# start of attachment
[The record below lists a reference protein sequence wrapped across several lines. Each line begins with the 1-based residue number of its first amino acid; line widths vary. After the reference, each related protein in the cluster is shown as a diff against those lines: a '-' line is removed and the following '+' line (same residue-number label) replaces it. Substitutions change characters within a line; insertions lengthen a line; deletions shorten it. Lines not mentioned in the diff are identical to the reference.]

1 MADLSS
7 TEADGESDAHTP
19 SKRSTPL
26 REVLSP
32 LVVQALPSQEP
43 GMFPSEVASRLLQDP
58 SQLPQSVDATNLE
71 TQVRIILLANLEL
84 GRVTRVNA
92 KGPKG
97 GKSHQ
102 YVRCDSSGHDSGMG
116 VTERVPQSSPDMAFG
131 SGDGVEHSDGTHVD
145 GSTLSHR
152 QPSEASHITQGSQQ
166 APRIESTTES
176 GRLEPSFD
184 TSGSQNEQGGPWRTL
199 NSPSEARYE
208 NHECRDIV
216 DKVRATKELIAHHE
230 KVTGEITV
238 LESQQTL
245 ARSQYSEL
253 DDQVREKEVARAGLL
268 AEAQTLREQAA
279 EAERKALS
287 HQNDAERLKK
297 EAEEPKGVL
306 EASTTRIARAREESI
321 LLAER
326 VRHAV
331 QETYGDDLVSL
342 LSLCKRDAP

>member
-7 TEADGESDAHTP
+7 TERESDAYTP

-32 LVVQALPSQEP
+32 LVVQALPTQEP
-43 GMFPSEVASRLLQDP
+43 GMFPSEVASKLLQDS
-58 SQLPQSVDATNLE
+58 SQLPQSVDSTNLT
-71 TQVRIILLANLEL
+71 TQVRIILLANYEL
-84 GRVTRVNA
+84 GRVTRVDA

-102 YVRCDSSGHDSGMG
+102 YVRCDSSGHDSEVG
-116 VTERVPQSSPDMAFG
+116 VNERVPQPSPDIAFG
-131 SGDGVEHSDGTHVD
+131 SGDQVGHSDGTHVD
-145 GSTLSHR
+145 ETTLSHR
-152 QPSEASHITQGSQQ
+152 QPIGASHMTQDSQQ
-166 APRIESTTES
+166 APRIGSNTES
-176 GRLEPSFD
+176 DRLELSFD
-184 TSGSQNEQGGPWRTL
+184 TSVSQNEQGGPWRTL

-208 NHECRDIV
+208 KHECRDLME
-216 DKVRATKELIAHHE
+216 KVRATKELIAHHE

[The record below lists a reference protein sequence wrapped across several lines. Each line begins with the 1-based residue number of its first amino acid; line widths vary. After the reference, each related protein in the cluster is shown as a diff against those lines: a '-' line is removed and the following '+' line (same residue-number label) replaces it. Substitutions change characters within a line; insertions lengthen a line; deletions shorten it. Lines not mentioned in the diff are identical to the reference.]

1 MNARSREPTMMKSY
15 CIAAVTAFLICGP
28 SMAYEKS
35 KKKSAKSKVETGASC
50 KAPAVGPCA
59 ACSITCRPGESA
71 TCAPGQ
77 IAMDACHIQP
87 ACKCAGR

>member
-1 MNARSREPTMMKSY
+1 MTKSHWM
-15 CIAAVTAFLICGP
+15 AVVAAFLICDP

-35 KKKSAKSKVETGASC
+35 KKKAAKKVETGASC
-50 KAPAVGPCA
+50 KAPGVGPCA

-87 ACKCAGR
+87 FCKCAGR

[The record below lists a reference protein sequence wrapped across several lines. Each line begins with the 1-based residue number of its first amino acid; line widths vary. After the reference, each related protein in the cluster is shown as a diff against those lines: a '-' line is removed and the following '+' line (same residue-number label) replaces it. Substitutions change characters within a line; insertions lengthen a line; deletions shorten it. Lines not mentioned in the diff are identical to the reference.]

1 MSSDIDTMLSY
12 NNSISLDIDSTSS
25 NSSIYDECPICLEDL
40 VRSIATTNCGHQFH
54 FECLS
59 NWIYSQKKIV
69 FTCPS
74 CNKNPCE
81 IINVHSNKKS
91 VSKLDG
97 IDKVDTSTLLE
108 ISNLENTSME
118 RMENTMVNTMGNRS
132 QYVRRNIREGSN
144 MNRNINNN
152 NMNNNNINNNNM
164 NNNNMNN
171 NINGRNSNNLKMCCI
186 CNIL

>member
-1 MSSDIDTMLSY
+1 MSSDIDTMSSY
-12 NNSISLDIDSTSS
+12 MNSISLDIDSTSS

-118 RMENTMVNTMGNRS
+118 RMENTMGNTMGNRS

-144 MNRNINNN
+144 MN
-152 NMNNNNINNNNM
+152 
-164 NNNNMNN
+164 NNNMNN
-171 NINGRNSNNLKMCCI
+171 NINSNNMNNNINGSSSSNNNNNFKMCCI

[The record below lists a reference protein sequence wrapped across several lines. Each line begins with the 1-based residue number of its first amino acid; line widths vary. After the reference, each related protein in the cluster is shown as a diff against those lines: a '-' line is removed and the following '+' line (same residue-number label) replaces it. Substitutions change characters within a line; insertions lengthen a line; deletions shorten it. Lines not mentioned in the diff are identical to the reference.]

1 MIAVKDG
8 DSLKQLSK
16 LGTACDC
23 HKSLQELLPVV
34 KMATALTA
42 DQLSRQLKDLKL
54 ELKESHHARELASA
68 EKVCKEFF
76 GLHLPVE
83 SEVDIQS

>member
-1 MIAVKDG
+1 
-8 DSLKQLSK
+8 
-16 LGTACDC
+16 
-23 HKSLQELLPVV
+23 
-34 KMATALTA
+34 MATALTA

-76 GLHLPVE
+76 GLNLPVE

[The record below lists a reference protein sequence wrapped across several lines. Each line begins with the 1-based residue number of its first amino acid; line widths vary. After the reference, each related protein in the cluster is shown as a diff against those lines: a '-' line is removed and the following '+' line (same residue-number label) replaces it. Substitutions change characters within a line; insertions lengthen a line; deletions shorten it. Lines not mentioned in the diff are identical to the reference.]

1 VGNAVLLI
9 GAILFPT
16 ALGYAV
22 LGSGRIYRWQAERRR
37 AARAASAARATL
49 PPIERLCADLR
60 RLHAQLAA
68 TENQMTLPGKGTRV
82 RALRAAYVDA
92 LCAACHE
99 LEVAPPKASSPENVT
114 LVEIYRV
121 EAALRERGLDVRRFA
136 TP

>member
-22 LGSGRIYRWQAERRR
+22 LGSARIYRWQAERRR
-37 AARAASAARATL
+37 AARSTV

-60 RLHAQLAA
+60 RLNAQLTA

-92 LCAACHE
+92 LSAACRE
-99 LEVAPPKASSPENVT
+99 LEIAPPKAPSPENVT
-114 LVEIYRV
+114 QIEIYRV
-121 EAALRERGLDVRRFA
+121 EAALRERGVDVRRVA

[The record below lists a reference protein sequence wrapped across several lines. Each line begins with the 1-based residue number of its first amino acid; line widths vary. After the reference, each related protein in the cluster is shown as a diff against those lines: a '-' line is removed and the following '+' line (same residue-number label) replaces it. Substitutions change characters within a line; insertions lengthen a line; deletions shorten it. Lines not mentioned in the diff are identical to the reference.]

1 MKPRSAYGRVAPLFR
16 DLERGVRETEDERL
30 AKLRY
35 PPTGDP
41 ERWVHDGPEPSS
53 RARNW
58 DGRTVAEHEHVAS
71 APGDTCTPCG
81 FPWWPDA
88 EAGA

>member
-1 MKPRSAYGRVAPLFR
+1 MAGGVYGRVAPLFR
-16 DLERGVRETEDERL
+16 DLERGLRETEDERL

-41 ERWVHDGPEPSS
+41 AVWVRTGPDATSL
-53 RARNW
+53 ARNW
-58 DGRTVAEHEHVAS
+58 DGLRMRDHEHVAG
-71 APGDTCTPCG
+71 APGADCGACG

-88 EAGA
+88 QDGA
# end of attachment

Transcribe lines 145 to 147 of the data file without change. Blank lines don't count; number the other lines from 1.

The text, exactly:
+23 
-34 KMATALTA
+34 MATALTA